Dem senator: Kavanaugh confirmation 'underscores' health care, Mueller investigation as key midterm issues

Dem senator: Kavanaugh confirmation 'underscores' health care, Mueller investigation as key midterm issues
© Anna Moneymaker

Sen. Ben CardinBenjamin (Ben) Louis CardinCan new US Strategy on Women, Peace & Security give women a real seat at the table? Ask Afghan women Maryland lawmakers slam 'despicable' Trump remark about journalists on newsroom shooting anniversary Democrats leery of Sanders plan to cancel student loan debt MORE (D-Md.) said Sunday he believes the confirmation of Supreme Court Justice Brett Kavanaugh will serve to underscore what's at stake in next month's midterm elections.

"I think it’s going to boil down to concerns about whether we’re going to protect the gains we’ve made in health care over pre-existing conditions, and we’re concerned about [special counsel Robert MuellerRobert (Bob) Swan MuellerTop Republican considered Mueller subpoena to box in Democrats Kamala Harris says her Justice Dept would have 'no choice' but to prosecute Trump for obstruction Dem committees win new powers to investigate Trump MORE's] investigation being interfered with," Cardin said on "Fox News Sunday" when asked about the new justice's impact on the midterms.

"Constitutional rights of women, those issues are going to be on the ballot on the midterm and Judge Kavanaugh underscores those issues," he added.

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Cardin, who is up for reelection next month, was critical of Kavanaugh's nomination. He asserted that President TrumpDonald John TrumpCould Donald Trump and Boris Johnson be this generation's Reagan-Thatcher? Merkel backs Democratic congresswomen over Trump How China's currency manipulation cheats America on trade MORE did not consult with Democrats and Republicans to come to a mainstream nominee, and instead looked to the Federalist Society to settle on a pick.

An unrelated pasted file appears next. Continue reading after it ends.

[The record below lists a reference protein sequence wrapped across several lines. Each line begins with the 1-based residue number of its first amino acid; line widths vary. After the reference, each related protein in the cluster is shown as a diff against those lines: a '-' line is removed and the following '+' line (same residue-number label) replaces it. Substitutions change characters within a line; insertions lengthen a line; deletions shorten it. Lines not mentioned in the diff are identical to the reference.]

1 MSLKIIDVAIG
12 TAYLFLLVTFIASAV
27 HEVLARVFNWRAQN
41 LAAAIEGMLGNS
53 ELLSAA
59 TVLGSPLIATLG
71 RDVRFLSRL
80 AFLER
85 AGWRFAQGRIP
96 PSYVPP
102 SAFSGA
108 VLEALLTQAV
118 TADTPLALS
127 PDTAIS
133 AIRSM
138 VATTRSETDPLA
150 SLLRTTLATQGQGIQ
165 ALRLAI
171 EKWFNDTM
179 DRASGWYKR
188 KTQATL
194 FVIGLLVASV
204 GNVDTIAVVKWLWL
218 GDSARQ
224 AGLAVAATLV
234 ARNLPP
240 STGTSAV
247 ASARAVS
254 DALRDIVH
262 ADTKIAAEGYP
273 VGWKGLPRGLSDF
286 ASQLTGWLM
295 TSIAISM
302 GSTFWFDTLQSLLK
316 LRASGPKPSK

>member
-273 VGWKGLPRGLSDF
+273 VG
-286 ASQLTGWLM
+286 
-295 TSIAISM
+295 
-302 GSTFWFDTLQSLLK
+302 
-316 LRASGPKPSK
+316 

"I don’t believe that Justice Kavanaugh is in the mainstream of judicial thought," Cardin said, arguing Kavanaugh has sided with special interests too often.

The Senate confirmed Kavanaugh on Saturday afternoon in a 50-48 vote, with one GOP senator absent and another voting "present." Every Democrat opposed Kavanaugh's nomination except for Sen. Joe ManchinJoseph (Joe) ManchinPoll: McConnell is most unpopular senator Dems open to killing filibuster in next Congress Trump nominees meet fiercest opposition from Warren, Sanders, Gillibrand MORE (D-W.Va.).

Kavanaugh became the second justice nominated by President Trump to take a seat on the court, following Justice Neil Gorsuch.

The bitter fight over Kavanaugh’s confirmation came after multiple women accused the judge of sexual misconduct. Kavanaugh and Christine Blasey Ford testified late last month over allegations that he sexually assaulted her during a party in the 1980s.

A supplemental FBI background investigation found no corroboration of the claims, Republicans said, while Democrats argued that the review of the allegations was too brief and failed to interview key witnesses.